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Friday, December 16, 2011

History of Search Engines from SEO.com

History of Search Engines



The History of Search

1990
Archie – First search engine created by Alan Emtage, a student at McGill University in Montreal.
Search Methods Before the Internet – Phonebook.
1991
Birth of the Internet – Tim Berners-Lee launched his invention: the World Wide Web.
1993
Aliweb Launched – Allowed users to submit the locations of index files on their sites.
Wanderer – The first web crawler to measure the size of the web. Created by Matthew Gray
600 + Websites Online.
10 Million + Internet Users.
1994
WebCrawler – First search engine to index full web pages and allow searchers to search with any word.
Lycos – Search engine and web portal launched.
1995
Yahoo! – Launched using a web directory, not a full text index.
Alta Vista Launched – Introduced a multi-threaded crawler (Scooter) that could cover many more web pages.
Excite – Search engine and web portal launched.
1996
Inktomi Founded – Search technology was used by HotBot and MSN Search
Alexa Founded – Alexa Rank is born.
SEO NOTE – You could still get a site listed in Yahoo by merely submitting it. As long as it wasn’t too gaudy, you were in within 72 hours.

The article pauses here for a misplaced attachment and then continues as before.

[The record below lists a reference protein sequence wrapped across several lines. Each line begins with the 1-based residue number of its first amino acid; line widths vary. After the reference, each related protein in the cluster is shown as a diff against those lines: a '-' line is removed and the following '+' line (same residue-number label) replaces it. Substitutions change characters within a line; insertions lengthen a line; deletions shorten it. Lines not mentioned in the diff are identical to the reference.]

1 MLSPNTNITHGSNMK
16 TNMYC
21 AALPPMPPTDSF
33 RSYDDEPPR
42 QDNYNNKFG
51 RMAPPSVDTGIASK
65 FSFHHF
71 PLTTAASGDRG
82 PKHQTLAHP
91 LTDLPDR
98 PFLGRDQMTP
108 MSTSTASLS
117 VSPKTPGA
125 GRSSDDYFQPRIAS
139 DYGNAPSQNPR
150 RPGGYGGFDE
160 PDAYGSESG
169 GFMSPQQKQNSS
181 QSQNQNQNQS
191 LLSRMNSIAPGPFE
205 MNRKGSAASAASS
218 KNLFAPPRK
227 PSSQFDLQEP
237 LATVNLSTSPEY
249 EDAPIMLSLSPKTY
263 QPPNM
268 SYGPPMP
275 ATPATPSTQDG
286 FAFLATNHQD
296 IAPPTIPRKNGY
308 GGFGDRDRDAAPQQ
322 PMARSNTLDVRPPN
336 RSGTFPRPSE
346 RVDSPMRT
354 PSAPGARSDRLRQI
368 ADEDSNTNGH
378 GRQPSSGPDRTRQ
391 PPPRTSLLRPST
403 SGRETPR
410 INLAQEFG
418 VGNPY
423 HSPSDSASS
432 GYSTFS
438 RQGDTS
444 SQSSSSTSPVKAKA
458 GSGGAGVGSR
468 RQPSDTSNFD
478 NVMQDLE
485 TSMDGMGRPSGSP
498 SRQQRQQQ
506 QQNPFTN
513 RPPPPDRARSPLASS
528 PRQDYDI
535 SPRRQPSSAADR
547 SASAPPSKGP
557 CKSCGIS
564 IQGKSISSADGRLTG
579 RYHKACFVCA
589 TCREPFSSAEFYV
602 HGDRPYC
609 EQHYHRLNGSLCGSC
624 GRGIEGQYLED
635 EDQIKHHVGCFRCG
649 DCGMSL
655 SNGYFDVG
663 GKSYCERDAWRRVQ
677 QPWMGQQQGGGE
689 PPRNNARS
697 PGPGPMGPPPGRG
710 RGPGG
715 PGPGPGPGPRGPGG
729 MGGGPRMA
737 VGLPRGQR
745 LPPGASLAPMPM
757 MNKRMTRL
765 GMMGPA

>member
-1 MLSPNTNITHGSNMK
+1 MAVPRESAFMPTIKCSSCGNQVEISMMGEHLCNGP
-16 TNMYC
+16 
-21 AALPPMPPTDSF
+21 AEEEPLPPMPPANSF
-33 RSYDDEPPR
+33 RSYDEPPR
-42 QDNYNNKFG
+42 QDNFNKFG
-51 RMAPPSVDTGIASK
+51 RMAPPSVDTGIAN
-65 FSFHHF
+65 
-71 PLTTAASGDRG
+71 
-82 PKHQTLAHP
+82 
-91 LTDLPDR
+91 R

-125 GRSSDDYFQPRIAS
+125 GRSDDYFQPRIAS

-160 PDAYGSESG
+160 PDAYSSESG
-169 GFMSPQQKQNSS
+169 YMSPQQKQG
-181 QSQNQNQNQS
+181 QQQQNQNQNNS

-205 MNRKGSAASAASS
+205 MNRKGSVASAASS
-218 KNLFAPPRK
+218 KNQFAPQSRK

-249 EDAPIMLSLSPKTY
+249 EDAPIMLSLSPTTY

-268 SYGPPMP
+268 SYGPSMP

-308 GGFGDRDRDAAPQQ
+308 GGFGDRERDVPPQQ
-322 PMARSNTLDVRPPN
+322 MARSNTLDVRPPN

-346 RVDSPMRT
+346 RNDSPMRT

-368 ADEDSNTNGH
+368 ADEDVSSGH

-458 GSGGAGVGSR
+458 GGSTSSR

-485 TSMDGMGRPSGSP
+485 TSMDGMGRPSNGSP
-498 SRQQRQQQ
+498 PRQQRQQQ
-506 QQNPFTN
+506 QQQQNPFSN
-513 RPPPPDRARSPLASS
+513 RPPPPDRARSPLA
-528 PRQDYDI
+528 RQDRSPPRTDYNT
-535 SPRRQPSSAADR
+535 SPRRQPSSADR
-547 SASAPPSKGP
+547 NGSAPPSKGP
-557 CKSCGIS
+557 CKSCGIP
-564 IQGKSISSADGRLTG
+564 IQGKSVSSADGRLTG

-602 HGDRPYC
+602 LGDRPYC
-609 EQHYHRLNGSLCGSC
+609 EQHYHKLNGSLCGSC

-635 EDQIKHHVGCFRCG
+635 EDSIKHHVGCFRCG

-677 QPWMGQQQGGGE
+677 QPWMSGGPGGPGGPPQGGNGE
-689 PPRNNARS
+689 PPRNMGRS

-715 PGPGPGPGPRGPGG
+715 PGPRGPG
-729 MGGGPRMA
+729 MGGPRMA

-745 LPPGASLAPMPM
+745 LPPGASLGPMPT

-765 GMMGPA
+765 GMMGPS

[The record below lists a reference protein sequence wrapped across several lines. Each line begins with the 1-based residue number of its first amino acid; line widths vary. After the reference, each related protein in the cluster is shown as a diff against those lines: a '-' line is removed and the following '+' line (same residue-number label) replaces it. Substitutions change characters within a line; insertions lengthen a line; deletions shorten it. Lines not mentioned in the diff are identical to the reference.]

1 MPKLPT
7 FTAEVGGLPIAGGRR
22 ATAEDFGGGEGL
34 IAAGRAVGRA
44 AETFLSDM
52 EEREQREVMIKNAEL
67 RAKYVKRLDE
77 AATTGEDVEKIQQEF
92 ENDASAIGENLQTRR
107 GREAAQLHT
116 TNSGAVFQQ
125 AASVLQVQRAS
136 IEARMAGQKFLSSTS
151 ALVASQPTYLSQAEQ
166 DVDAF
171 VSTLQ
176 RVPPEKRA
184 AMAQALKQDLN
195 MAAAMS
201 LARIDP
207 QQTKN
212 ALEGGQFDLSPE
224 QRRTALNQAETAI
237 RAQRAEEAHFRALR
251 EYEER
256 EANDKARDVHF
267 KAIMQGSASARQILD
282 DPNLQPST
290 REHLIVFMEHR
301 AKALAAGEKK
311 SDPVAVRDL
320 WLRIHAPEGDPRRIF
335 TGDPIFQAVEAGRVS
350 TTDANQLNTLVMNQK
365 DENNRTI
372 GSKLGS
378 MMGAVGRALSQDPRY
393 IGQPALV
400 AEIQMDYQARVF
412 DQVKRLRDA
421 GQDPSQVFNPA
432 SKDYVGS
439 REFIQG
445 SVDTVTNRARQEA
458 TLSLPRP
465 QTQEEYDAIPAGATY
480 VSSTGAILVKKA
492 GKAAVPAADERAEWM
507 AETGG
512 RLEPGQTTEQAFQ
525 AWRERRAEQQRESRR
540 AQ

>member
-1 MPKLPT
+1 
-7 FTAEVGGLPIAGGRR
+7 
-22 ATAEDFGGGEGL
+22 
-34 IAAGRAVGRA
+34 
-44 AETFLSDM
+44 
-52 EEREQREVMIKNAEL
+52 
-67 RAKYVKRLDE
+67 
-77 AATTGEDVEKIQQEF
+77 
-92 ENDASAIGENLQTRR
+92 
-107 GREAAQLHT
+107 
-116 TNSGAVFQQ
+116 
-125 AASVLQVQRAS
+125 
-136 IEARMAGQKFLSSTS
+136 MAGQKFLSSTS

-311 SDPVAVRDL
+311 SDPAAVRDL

650 K + Websites Online.
74 Million + Internet Users.
1997
Search Engine Optimization – SEO terminology first used by John Audette and Bruce Clay
Yandex Launched – Currently Russia’s largest search engine.
Ask Jeeves – Founded by Garrett Gruener and David Warthen.
1998
Google – Launched by Sergey Brin and Larry Page – PageRank was born.
DMOZ – Open Directory Project is launched and purchased by Netscape
Pay Per Click – Bill Gross developed the original PPC model.
MSN Search – Launched using Inktomi’s search technology.
SEO NOTE – Most search engines moved to off-page criteria for their ranking algorithms.
1999
SES Conference – First Search Engine Strategies conference created by Danny Sullivan.
2.2 Million + Websites Online.
279 Million + Internet Users.
2000
Yahoo! – Began using Google for search technology, but switched to its own technology in 2004.
Baidu – China’s largest search engine launched.
PubCon – First event held in London.
Google – Introduced the Google Toolbar and Matt Cutts joined the team.
AdWords Launched – AdWords is Google’s advertising product and main source of revenue. Google’s advertising revenue totaled $28 Billion in 2010.
2001
The Reign of Google Begins.
The Exodus – Users abandoned other search engines such as HotBot, AltaVista and Excite in record numbers.
“Many SEOs have sleepless nights as we realize it is Google or bust.” – Brett Tabke, Founder of WebmasterWorld.
2002
Google – Announced the launch of Froogle, a product search engine.
Yahoo – Acquired Inktomi for $235 million and offered to buy Google for $3 billion.
Google Became a Verb: The American Dialect Society chose it as the “most useful word of 2002.” It was officially added to the Oxford English Dictionary on June 15, 2006.
2003
Blogger and WordPress – Blogging became popular and was utilized for SEO.